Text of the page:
Ken-David Masur Conducts BU Symphony Orchestra at Symphony Hall

Masur_BethRossBuckley7736 copyBSO Assistant Conductor Ken-David Masur leads BU orchestra in a concert featuring works by Joseph Haydn, Paul Hindemith, and Béla Bártok – Monday, November 21, 2016 at Symphony Hall.

Boston, MA— Boston University College of Fine Arts presents the Boston University Symphony Orchestra under the baton of Ken-David Masur (BUTI’96), Assistant Conductor of the Boston Symphony Orchestra and alum of the Boston University Tanglewood Institute— Monday, November 21st at Symphony Hall.

Boston University Symphony Orchestra at Symphony Hall
Performing Joseph Haydn’s Symphony No. 5 in C minor, Paul Hindemith’s Mathis der Maler, and Béla Bártok’s Concerto for Orchestra, conducted by Ken-David Masur

Date and Time: Monday, November 21st, 8pm
Venue: Symphony Hall (301 Massachusetts Avenue, Boston)
Box Office: | 617.266.1200
Tickets: $25 general public; $10 students; free ticket with BU ID at the door, day of performance, subject to availability.

BU’s talented orchestra will perform Haydn’s Symphony No. 95 in C minor, one of his twelve London symphonies; Hindemith’s Mathis der Maler Symphony, inspired by the Isenheim Altarpiece, a 16th-century artistic masterpiece by Matthias Grünewald; and Bartók’s Concerto for Orchestra, which premiered in Symphony Hall in 1944, and challenges the typical notion of a concerto’s emphasis on a single instrument by exploring the virtuosity of entire sections of the orchestra.

Each piece is deeply rooted in the musical traditions that came before it. When asked how a classical music program is relevant to the 21st Century, Ken-David Masur, Assistant Conductor of the BSO, and guest conductor for Monday’s concert states:

“Music has the power to bring order, and gives us moments to make sense of the world around us. It gives us immediate joy and satisfaction, and the needed consolation and healing in the most devastating moments. Music gives us community when there is isolation, and it makes us contemplate our ideas and build our imagination like nothing else can.”

Joseph Haydn (1732–1809) composed the Symphony No. 95 in C minor among five others in the year 1791–2 during the first of two musical residencies in London (hence the nickname “London Symphonies”). His day job as court composer to the Esterházy family resulted in a regularity and intimacy of his symphonies composed in the court’s service. As he began to market his symphonies abroad, first in Paris and then in London, he expanded their length, scope, and variety in melodic and harmonic content, and was further encouraged by large and enthusiastic audiences throughout their premieres. The C minor symphony rests upon a typical symphonic formal scheme, but is marked by Haydn’s characteristic compositional wit within this frame.

Brett Kostrzewski (DMA’17), who wrote the forward in the program book for Monday’s concert, points to Haydn’s Symphony No. 95 in C minor as:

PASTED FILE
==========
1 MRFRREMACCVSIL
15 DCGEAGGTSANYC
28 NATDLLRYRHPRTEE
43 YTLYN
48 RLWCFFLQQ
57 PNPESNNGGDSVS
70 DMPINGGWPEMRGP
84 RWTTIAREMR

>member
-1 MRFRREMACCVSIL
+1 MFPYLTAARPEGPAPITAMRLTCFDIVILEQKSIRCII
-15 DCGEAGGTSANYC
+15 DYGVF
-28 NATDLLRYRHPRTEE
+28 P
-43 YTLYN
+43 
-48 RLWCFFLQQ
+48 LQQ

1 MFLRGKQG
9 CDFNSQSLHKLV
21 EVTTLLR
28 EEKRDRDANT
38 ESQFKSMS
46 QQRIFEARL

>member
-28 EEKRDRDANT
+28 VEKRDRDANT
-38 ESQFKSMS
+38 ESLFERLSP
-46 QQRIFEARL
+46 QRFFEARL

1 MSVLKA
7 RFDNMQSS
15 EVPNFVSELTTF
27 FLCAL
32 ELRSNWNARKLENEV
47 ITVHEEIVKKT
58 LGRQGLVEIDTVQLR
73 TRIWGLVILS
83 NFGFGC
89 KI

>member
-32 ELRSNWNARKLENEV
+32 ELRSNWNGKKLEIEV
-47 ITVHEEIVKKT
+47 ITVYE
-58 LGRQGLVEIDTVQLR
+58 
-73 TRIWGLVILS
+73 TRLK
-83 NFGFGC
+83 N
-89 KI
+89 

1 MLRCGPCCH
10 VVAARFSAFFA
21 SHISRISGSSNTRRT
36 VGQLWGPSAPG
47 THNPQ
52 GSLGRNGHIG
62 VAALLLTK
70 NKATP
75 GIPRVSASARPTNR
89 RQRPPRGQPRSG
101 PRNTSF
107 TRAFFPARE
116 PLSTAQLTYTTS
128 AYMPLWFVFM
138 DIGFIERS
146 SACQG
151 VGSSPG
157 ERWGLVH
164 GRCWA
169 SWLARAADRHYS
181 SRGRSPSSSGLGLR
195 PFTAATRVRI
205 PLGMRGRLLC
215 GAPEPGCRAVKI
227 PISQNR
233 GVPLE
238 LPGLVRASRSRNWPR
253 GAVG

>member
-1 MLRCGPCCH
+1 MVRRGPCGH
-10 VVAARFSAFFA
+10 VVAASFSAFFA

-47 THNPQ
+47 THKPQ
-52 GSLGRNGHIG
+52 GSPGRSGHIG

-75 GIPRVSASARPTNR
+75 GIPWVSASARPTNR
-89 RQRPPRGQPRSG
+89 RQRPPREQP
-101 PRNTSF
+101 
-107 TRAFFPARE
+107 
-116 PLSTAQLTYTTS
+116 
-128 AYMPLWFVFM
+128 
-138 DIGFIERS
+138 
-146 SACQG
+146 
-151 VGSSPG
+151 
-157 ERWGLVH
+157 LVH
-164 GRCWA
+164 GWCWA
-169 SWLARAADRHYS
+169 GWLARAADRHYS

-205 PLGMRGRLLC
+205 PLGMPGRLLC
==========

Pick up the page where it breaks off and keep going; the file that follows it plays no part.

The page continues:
“symbolic of the composer’s remarkable ability to bridge popular taste with virtuosic contrapuntal skill.”

Similarly, Kostrzewski describes Hindemith’s Mathis der Maler as:

“a masterpiece in the synthesis of pre-Romantic techniques with an unabashedly modern aesthetic,”

and an effective pivotal piece between the Haydn symphony and Bartók’s concerto.

Paul Hindemith’s (1895–1963) Mathis der Maler symphony is comprised of orchestral movements drawn from his eponymous opera. This work is strongly enmeshed with the politics of early National Socialist Germany, and despite its ostensible glorification of German heritage, only the symphony was ever permitted a performance in Germany under the Nazis. It was soon after this work that he was forced to seek artistic freedom in Switzerland and the United States.

When Béla Bartók (1881–1945) composed the Concerto for Orchestra in 1943, he ended a drought in composing that had followed such important works as Music for Strings, Percussion and Celesta (1936) and the last string quartet and Mikrokosmos (1939). Soon after, he composed a sonata for solo violin. All of these channel Bartók’s great respect for the music of the past. The first movement of the Concerto is in sonata allegro form, its themes reprised in modified forms in the third movement. It employs traditional Italian movement headings. The final movement is a perpetuum mobile unmistakably inspired by Baroque and Classical implementations of the technique.

“Here and throughout, Bartók reminds us (and perhaps, especially today, we need the reminder) that there is greatness in the music of the past,” adds Kostrzewski. “The integration of time-tested compositional techniques into new music does not inherently impinge upon creativity; it can just as often encourage it.”

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